Student nurses who gave up jobs will be eligible for PUP payment

Department confirms 31 students got Covid-19 since March amid controversy over pay

Many student nurses had to give up part-time positions as healthcare assistants to avoid the risk of cross-infection. Photograph: Paul Burns/Getty Images

Many student nurses had to give up part-time positions as healthcare assistants to avoid the risk of cross-infection. Photograph: Paul Burns/Getty Images


Minister for Health Stephen Donnelly has confirmed that student nurses who lost part-time jobs because of the Covid-19 crisis will be eligible for the pandemic unemployment payment.

There are about 4,000 student nurses and midwives, a number of whom had jobs in healthcare settings such as nursing homes to fund their studies.

Many of the students had to give up those part-time positions to avoid the risk of cross-infection. Many of them worked as healthcare assistants during the first lockdown when hospitals were under pressure with staff shortages and increased admissions.

The pandemic unemployment payment (PUP) will be applied retrospectively from the day they lost their jobs or had to give them up, Mr Donnelly said.

The Irish Nurses and Midwives Organisation (INMO) which raised concerns about the loss of students’ income, was informed last week about the pandemic payment.

The Department of Health and the Department of Social Protection confirmed they were working closely together to ensure the nurses received supports.

The Department of Health also confirmed that 31 student nurses had contracted Covid-19 since March. The largest number of cases was in April when 12 students were infected while the second highest month for infection was October when six students contracted the virus.

News of the Covid cases among nurses and the PUP payment eligibility emerged as Tánaiste Leo Varadkar told the Dáil that pay for student nurses and midwives was under consideration. But he said that any agreement would only take effect from September next year.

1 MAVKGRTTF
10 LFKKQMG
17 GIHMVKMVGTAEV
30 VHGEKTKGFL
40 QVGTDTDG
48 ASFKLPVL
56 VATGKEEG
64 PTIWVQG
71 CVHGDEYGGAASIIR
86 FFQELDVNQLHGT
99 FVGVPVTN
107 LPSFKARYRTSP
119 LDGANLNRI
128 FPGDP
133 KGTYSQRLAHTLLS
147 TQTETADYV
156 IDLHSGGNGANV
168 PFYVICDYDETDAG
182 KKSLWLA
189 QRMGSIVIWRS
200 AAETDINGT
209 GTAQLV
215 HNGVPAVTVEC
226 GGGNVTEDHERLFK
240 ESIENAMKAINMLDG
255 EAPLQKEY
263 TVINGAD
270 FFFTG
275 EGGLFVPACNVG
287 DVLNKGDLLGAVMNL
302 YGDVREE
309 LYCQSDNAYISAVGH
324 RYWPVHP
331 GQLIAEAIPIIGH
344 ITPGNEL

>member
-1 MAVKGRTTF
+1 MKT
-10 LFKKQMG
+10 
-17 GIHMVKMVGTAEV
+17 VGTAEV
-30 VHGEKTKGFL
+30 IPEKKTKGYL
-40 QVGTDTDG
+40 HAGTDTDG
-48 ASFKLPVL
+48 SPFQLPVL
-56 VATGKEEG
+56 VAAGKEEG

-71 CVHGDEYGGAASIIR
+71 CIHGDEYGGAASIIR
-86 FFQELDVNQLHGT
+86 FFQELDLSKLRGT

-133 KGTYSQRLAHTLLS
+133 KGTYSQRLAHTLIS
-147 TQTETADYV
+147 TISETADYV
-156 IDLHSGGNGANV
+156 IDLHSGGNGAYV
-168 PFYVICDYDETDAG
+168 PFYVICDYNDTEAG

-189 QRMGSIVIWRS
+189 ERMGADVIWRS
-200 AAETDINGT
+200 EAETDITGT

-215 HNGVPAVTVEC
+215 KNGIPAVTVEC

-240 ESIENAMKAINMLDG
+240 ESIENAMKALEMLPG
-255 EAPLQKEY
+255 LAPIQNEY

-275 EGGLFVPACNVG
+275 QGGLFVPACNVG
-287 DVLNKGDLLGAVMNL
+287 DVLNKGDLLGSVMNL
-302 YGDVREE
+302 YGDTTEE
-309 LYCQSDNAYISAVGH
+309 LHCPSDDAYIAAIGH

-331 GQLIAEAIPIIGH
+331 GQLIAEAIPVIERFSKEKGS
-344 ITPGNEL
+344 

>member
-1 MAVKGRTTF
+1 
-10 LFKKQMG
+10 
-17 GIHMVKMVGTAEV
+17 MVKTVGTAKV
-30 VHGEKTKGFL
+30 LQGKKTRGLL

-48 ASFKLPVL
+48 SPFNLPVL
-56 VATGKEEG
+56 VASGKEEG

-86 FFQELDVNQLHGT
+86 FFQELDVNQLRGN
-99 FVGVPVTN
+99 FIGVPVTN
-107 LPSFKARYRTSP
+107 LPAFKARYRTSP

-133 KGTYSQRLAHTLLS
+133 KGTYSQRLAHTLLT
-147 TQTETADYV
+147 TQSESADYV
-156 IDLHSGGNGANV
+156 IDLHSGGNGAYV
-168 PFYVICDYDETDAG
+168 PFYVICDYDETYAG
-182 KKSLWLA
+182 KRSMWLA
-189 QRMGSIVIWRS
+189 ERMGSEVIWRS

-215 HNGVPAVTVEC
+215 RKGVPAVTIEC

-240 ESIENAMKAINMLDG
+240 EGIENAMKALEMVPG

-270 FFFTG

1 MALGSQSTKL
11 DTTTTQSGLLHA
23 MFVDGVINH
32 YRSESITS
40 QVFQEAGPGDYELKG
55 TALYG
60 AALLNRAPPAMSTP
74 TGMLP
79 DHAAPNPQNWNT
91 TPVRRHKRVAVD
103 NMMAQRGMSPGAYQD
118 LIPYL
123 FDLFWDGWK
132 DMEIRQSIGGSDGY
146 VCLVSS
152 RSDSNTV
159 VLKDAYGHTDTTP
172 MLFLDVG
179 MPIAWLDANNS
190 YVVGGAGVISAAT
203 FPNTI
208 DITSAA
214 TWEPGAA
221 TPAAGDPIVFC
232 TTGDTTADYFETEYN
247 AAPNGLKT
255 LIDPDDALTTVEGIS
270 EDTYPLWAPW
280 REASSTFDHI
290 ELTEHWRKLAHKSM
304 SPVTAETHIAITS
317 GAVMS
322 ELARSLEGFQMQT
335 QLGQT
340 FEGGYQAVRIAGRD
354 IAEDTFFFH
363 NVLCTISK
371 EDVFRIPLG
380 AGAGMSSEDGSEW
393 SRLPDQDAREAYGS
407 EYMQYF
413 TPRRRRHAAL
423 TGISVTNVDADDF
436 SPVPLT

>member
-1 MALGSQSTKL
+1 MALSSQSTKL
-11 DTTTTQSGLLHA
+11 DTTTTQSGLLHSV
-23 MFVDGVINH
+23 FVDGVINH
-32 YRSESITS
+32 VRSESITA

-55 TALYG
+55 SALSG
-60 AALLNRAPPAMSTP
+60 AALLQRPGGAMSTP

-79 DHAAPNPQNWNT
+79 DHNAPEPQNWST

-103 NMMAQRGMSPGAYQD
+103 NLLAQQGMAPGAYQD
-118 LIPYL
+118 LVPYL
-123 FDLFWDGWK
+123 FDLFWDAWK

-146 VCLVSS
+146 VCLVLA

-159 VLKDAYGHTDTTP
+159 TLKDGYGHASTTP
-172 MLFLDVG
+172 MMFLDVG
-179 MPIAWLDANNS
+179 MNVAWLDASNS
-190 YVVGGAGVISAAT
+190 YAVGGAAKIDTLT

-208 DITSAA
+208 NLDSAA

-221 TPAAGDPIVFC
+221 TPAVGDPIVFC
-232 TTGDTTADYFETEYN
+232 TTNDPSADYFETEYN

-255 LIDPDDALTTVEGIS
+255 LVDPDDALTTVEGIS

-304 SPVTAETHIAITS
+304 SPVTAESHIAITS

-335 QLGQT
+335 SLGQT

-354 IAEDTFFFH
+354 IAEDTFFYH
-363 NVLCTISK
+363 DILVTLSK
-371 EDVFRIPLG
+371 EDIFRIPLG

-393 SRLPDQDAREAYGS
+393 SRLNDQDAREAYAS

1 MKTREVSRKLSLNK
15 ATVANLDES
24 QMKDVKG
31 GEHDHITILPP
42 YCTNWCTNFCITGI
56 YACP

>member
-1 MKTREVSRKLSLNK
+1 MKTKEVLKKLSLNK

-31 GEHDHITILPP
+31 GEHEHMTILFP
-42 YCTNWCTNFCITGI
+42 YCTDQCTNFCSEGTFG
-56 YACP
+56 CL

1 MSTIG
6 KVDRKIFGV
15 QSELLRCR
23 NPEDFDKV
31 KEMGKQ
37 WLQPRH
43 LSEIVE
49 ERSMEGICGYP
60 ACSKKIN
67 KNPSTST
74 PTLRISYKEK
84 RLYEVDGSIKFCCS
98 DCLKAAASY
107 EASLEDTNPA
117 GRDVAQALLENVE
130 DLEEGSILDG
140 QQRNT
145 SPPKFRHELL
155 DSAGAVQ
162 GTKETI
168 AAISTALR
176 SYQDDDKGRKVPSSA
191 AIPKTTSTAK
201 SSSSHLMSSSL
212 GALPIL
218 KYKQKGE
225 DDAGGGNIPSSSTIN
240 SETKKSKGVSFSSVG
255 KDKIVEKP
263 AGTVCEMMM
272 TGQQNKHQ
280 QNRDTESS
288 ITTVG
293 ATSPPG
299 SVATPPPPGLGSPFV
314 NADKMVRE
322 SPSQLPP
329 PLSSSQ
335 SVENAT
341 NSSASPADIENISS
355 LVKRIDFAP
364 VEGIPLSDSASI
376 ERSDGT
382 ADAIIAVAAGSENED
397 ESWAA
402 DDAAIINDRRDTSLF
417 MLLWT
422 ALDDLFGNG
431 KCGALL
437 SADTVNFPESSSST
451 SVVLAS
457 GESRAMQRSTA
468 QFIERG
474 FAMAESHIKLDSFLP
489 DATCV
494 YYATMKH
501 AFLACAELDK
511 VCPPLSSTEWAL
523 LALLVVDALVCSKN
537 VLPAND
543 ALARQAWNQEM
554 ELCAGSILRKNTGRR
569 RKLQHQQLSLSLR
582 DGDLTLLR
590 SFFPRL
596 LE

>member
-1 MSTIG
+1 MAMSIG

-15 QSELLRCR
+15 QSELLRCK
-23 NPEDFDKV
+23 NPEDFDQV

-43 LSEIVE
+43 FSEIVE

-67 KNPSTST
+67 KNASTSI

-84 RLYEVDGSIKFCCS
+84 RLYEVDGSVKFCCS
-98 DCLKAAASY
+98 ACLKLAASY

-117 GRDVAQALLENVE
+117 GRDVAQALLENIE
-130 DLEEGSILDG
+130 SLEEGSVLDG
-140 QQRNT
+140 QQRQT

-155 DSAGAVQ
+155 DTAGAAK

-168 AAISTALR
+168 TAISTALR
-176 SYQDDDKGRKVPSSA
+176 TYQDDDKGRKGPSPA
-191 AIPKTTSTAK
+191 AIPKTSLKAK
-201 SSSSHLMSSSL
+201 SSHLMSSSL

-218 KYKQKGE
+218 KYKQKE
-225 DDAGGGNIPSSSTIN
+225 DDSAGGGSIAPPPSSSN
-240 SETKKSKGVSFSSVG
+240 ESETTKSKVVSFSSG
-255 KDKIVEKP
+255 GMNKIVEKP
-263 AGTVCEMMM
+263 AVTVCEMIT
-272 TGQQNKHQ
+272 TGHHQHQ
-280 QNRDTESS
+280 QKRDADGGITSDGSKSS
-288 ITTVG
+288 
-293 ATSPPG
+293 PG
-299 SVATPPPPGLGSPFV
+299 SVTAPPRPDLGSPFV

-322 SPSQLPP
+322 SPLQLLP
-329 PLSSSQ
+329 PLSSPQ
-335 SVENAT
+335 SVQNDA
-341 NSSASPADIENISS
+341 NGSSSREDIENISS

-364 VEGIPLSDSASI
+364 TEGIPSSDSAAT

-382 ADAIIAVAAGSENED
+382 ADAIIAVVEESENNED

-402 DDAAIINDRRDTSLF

His comments followed sustained Opposition pressure about pay for student nurses and midwives.

On Wednesday night, the Government rejected by 79 to 72 votes a Solidarity-People Before Profit motion to reinstate pay for those student nurses who worked and were paid as healthcare assistants during the first wave of the pandemic at €14 an hour. The payment was subsequently stopped.

Sinn Féin finance spokesman Pearse Doherty said the Government was taking advantage of student nurses and midwives. “They are being exploited, they are being taken for granted and they deserve so much more – not claps, not slogans, not platitudes, but they deserve to be paid,” he said.

The student nurses and midwives are “our heroes” he said, having “stepped into the breach” when hospital services were “put under pressure like never before”.

“When we asked them to go to the front line to put their lives and their families’ health at risk, and to step up, the least that can be done is that they are rewarded with decent and fair pay.”

This issue would be a “litmus test” of the Government’s commitment to fairness for frontline workers, he added.

Rejecting the claim that the students were being taken for granted, the Tánaiste said a lot of students did not get paid. Exceptions were made in certain cases including gardaí in training, apprentices and nurses who he said are paid for their final year of training, “in recognition of the fact that what they do then is unsupervised and is work that would have to be done and paid for if they did not do it”.

Fourth-year students are paid €9.48 an hour for clinical placement work over 36 weeks. First, second and third-year students are eligible only for a weekly €50 accommodation allowance.

Mr Varadkar said the issue of student pay was being considered. “A review of student allowances is now under way and will be completed shortly and it is intended that this outcome, once negotiated with the unions, will take effect from September 2021.”

The INMO has called on the Government to pay all final-year interns the same rate as healthcare assistants, increase and expand the clinical placement allowance for all other students and to provide full health and safety protection to all students, including payment if they have to go on Covid-related leave.

‘This week in Irish politics has shown that the Government would prefer to pay large sums of money to the greyhound industry rather than to student nurses and midwives,” said Meadhbh Flynn, a fourth year student nurse at UCD.

“While we are indeed learning, we are being used to fill in the gaps of a chronically understaffed system. Students on placement are struggling to meet their daily learning needs because they are carrying out duties that should be performed by paid staff members,”she said. “It is incredibly discouraging to hear that we do not deserve a fair and proper wage for this work. How can the government expect to retain a workforce that is already fed up with the system before we even qualify?”